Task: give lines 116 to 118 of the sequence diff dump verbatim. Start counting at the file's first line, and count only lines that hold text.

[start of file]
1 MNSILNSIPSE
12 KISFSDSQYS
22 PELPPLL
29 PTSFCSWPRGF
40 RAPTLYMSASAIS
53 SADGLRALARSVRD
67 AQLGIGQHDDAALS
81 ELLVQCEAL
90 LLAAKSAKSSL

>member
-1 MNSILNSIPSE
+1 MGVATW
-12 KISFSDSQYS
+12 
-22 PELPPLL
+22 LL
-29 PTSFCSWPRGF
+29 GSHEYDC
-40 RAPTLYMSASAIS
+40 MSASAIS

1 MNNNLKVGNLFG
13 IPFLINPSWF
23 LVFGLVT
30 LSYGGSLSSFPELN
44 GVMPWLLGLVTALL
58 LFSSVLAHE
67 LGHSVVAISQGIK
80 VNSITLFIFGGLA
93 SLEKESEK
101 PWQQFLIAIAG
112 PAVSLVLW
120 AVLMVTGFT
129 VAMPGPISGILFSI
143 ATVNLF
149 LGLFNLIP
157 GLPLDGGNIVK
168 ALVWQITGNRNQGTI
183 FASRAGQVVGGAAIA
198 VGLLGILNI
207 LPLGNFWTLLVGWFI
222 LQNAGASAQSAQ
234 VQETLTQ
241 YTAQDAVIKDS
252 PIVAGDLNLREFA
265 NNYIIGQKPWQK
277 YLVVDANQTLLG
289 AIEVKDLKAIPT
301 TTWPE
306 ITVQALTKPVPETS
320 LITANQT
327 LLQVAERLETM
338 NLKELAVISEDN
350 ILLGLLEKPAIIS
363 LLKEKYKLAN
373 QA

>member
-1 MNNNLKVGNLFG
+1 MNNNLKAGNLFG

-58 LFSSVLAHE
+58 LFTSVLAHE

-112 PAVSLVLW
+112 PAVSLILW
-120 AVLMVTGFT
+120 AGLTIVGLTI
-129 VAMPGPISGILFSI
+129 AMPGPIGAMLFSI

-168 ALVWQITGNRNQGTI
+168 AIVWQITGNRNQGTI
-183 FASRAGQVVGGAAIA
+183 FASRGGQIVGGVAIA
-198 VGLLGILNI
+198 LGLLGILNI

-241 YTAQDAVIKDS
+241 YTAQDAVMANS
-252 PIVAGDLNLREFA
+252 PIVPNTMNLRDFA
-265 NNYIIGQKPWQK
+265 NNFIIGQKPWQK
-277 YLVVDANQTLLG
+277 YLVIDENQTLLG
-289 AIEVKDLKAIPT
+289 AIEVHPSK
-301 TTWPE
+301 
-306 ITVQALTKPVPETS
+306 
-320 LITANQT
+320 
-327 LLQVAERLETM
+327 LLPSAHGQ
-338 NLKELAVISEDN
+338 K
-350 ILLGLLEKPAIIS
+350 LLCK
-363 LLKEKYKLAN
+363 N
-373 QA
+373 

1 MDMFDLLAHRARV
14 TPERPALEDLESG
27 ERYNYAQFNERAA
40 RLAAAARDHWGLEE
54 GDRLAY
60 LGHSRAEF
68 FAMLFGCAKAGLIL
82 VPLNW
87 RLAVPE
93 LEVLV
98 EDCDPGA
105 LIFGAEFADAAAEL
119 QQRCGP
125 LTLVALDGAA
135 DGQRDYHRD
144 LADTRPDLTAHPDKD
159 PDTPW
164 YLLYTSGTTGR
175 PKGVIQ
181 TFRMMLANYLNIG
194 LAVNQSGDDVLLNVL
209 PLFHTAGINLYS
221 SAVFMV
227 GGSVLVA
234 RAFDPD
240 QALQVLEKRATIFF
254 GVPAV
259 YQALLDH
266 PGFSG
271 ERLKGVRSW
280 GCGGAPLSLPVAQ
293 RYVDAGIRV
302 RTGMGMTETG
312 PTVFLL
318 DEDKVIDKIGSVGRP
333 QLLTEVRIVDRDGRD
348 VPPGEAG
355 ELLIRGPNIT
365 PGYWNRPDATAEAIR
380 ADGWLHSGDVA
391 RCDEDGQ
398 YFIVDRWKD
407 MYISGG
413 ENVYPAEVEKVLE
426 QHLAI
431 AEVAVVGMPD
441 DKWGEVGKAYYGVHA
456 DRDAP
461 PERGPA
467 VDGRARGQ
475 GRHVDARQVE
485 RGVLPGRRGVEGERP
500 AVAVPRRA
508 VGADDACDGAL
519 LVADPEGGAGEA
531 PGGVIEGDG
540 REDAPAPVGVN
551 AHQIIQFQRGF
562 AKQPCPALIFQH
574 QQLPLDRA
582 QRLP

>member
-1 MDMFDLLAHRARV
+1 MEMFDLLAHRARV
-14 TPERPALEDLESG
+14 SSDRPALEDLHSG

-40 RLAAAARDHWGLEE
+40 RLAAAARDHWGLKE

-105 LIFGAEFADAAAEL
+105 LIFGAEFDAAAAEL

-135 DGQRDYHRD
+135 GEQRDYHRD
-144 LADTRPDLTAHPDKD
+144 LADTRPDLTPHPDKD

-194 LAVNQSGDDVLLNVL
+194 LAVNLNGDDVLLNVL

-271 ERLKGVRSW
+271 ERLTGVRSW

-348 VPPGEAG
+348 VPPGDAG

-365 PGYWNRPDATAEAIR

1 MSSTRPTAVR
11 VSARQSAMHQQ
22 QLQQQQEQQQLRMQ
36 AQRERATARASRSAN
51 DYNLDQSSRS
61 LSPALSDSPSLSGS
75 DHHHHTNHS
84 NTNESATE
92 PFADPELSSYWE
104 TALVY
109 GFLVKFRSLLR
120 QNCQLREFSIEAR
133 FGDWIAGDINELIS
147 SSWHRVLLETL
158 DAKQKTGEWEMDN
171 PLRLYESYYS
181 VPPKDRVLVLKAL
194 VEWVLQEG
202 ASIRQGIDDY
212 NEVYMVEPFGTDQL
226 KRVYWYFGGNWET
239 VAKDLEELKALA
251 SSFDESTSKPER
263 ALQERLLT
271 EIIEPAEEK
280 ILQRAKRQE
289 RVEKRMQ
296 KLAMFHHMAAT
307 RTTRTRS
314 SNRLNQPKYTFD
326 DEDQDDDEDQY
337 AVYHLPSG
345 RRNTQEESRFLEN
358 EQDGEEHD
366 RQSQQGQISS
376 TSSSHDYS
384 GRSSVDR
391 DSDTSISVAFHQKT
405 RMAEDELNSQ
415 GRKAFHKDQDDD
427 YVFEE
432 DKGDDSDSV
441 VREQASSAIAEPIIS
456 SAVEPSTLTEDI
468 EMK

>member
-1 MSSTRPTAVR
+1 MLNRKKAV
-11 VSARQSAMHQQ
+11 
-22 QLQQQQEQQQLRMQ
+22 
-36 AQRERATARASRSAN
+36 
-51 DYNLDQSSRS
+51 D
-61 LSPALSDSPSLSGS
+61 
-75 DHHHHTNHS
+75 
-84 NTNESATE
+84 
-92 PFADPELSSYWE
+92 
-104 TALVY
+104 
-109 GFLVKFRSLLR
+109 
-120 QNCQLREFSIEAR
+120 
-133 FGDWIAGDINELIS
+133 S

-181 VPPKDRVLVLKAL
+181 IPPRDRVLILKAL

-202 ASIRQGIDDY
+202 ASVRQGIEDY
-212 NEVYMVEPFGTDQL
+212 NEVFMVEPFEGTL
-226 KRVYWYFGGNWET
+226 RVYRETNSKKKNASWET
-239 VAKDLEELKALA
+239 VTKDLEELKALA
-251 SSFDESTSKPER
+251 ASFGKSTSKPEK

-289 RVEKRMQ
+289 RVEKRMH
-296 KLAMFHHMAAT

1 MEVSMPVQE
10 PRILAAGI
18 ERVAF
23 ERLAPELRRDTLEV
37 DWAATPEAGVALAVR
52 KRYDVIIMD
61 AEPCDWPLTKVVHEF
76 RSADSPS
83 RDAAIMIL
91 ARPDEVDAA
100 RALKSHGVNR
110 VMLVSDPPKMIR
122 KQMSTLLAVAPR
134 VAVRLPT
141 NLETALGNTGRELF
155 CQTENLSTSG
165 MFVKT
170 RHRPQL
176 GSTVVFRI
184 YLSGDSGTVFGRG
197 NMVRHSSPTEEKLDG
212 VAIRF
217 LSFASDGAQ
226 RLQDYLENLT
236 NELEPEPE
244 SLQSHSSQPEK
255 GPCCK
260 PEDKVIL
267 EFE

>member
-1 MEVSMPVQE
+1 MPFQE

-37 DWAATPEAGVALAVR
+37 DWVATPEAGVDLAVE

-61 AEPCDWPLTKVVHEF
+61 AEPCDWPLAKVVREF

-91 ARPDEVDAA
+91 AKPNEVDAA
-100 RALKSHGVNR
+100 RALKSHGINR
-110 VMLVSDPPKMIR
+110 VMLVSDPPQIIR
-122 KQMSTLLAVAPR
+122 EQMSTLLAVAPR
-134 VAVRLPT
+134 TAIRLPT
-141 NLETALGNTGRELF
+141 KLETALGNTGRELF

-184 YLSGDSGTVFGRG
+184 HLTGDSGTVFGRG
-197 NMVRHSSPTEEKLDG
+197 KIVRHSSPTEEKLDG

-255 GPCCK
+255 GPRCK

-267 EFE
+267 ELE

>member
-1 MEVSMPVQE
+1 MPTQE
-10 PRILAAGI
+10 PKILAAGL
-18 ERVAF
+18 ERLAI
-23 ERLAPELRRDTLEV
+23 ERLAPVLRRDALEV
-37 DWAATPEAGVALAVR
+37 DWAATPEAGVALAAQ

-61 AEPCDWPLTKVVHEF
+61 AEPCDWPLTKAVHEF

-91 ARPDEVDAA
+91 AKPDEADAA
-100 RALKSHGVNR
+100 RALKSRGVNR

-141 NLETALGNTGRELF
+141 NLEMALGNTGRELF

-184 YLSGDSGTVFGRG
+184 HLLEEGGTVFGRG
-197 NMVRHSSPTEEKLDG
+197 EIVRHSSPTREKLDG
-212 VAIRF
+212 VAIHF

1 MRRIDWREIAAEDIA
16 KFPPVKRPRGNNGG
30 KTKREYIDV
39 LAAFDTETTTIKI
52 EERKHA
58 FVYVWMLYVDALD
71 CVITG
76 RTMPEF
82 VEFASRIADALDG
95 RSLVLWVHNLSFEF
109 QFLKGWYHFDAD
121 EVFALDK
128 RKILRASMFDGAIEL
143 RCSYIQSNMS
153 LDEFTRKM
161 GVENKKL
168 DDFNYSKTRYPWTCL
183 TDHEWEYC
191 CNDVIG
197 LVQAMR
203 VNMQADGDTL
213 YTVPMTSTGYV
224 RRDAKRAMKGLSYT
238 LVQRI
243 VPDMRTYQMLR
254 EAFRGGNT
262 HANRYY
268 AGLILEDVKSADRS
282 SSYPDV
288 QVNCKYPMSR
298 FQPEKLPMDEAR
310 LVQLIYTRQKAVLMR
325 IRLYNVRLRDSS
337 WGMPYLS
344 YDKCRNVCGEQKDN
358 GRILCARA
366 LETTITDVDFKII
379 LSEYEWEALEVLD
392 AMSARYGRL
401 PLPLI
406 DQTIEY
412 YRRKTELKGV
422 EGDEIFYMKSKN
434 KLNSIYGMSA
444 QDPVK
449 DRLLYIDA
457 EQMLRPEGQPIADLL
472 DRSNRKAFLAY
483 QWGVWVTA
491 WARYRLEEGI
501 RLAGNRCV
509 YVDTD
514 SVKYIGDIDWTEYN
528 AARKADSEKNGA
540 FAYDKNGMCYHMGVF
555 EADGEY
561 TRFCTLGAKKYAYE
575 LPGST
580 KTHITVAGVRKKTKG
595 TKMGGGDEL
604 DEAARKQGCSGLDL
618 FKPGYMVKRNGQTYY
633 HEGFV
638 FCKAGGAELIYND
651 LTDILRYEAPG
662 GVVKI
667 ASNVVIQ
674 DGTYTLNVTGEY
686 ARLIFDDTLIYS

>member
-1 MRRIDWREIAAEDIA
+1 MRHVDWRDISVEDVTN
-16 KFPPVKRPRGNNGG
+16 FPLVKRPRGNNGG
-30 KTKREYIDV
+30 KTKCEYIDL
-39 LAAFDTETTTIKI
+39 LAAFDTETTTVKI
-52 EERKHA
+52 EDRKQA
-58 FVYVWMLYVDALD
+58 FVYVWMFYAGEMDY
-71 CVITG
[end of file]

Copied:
164 YLLYTSGTTGR
175 PKGVIQ
181 TFRMMLANYLNIG